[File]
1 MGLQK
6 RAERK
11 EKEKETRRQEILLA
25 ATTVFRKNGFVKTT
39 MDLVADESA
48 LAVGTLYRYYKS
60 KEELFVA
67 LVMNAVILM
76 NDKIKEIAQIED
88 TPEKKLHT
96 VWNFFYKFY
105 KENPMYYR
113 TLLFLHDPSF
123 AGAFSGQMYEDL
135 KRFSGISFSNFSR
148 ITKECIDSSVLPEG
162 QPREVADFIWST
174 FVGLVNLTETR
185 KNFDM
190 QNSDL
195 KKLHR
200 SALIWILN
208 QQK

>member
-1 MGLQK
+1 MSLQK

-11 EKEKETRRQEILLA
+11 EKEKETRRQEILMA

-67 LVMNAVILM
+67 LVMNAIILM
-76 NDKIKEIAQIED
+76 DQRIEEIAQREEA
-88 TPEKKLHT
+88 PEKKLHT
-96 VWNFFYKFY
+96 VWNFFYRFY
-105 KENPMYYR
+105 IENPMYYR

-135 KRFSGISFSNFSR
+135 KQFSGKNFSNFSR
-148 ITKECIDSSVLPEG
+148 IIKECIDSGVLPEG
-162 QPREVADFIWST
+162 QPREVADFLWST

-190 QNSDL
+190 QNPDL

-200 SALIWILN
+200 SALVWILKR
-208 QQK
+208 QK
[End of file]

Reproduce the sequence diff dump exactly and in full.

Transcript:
1 MGLQK
6 RAERK
11 EKEKETRRQEILLA
25 ATTVFRKNGFVKTT
39 MDLVADESA
48 LAVGTLYRYYKS
60 KEELFVA
67 LVMNAVILM
76 NDKIKEIAQIED
88 TPEKKLHT
96 VWNFFYKFY
105 KENPMYYR
113 TLLFLHDPSF
123 AGAFSGQMYEDL
135 KRFSGISFSNFSR
148 ITKECIDSSVLPEG
162 QPREVADFIWST
174 FVGLVNLTETR
185 KNFDM
190 QNSDL
195 KKLHR
200 SALIWILN
208 QQK

>member
-1 MGLQK
+1 MSLQK

-11 EKEKETRRQEILLA
+11 EKEKETRRQEILMA

-67 LVMNAVILM
+67 LVMNAIILM
-76 NDKIKEIAQIED
+76 DQRIEEIAQREEA
-88 TPEKKLHT
+88 PEKKLHT
-96 VWNFFYKFY
+96 VWNFFYRFY
-105 KENPMYYR
+105 IENPMYYR

-135 KRFSGISFSNFSR
+135 KQFSGKNFSNFSR
-148 ITKECIDSSVLPEG
+148 IIKECIDSGVLPEG
-162 QPREVADFIWST
+162 QPREVADFLWST

-190 QNSDL
+190 QNPDL

-200 SALIWILN
+200 SALVWILKR
-208 QQK
+208 QK